Two Classics Join the Sailboat Hall of Fame

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Two Classics Join the Sailboat Hall of Fame

Postby Bob Hunkins » Wed Feb 26, 2003 11:19 pm

This is the text of an article from the March 2003 edition of Sailing World magazine:

Two very different boats entered the American Sailboat Hall of Fame in January, both designed by non-Americans with International-14 pedigrees. In collaboration with George O'Day in 1957, Englishman Uffa Fox created the Day Sailer, a 17-foot planing design built by O'Day in Fall River, Mass. Fourteen years later, Canadian engineer and boatbuilder Roger Hewson moved to Maine to build the Sabre 28, a compact, yacht-quality cruising boat.

The Hall of Fame was created by the trade organization Sail America in 1995 to recognize American builders who have produced boats that deserve lasting recognition.

The Sabre, built by Sabre Yachts, of South Casco, Me., had a production run of 588 hulls from '71 to '86 - exceptional for a premium priced cruiser/racer. More than 13,000 Day Sailers were launched, and the design has outlasted O'Day's company; a new one can still be bought from Cape Cod Shipbuilding, of Wareham, Mass.
When O'Day first discussed the Day Sailer with Fox, he provided 27 requirements-- not the least of which that it have a planing hull and also be dry and comfortable. In a letter, years later, O'Day wrote "The sail plan looked excellent, but I decided I wanted to put a cuddy on the boat, and Uffa threw up his hands at this one and refused." O'Day went ahead--even though the cuddy boosted the all-up weight to 575 pounds, delaying planing until the wind hits 18 knots-- and his instinct to provide added comfort and convenience made the boat a sensation. Hewson, an International 14 competitor of O'Day's also made a practical decision with his 28 footer. His earlier high-speed SabreScow design "had scared a lot of people," says Hewson. "I decided to research the ideal small boat to start a small boatbuilding business. I went to the 1969 boatshows and measured all the boats from 26 to 30 feet with a tape measure--bunks, seats, and so on--and developed a huge database." He also interviewed boat dealers before settling on his boat: "The smallest, full-sized ocean cruising yacht with full standing headroom that could be built on a quality vs. price basis." Going one step further, Hewson had his design tank tested, which helped him sell the boat once it was finished. In the final analysis, his quality building was probably as as important as his well-proportioned design. Used Sabre 28s still fetch a premium price.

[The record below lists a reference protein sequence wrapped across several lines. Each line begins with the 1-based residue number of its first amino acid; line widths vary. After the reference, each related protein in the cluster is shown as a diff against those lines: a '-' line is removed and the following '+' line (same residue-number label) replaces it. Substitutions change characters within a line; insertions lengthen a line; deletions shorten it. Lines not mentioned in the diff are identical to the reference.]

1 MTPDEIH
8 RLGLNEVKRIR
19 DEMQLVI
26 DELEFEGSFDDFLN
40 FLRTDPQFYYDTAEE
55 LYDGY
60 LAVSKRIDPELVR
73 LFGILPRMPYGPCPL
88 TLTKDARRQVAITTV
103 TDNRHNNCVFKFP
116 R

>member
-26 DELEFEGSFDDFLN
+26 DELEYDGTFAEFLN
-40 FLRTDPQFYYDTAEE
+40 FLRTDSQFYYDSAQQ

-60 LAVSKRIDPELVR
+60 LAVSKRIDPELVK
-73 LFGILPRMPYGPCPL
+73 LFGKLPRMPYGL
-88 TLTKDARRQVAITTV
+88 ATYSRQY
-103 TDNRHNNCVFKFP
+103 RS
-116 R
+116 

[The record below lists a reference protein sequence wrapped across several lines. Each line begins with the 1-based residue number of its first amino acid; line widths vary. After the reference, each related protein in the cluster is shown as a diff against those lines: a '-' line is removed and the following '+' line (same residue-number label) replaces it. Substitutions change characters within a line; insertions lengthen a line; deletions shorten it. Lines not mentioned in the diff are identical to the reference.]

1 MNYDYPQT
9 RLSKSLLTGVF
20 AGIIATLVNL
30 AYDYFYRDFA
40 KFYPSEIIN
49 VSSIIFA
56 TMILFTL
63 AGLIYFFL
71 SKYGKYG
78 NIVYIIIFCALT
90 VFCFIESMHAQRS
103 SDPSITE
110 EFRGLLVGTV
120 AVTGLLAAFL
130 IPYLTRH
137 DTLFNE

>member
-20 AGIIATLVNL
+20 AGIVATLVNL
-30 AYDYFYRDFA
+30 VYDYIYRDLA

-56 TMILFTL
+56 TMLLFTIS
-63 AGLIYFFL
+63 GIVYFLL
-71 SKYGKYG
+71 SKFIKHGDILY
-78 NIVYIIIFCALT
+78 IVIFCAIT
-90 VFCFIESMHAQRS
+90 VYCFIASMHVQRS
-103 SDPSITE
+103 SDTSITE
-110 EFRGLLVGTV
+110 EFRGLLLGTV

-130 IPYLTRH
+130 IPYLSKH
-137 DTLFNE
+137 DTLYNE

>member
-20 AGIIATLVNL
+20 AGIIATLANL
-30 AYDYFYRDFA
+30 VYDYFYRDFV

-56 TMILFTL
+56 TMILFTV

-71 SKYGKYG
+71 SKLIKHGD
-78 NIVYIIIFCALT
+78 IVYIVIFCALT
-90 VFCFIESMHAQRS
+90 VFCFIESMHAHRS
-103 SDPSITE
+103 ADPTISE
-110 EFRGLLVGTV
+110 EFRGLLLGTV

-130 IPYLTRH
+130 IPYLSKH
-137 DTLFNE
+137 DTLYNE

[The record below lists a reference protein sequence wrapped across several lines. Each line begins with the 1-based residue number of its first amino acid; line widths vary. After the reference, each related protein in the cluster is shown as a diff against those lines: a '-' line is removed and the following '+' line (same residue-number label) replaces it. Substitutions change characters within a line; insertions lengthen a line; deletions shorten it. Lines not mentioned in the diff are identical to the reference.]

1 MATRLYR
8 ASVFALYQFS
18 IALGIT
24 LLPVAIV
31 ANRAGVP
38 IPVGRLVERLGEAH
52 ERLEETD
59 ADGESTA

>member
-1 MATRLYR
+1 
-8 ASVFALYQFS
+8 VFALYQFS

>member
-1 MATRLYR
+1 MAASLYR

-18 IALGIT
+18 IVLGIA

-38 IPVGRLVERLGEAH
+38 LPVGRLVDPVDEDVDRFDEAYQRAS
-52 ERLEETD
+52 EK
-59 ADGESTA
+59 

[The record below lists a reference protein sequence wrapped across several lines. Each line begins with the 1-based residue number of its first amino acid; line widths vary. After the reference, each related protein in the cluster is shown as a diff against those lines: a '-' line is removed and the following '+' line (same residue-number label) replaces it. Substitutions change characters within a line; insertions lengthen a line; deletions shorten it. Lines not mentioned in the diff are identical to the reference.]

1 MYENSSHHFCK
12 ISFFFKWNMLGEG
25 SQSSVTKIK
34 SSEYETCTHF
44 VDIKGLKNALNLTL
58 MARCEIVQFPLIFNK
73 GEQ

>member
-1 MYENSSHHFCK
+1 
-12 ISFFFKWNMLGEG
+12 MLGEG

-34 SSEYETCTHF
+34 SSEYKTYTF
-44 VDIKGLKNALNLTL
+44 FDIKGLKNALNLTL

-John Burnham
It's great to see that what we as Day Sailer owners have known has been confirmed by Sail America: The Day Sailer is a classic sailboat! Congratulations to all Day Sailers!

-Bob Hunkins
Day Sailer #11750 "Surprise" & #1759 "Endeavour"

P.S. I don't know about you, but I've planed my boat in far less than 18kts of wind!
Bob Hunkins
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Postby Guest » Fri Feb 28, 2003 10:17 am

fantastic. that's great news. about time they caught on to the daysailer.

chad (

Postby Guest » Fri Feb 28, 2003 8:40 pm

One correction, the Day Sailer is a bit more popular than Sailing World thinks! There have been over 15,000 built. Oh, and despite all the weight inside the cuddy, including a 50# battery just forward of the mast, SUNBIRD will plane on a reach or run in 15 knots of wind or so, 18 knots for sure!

Rod Johnson, "SUNBIRD" (

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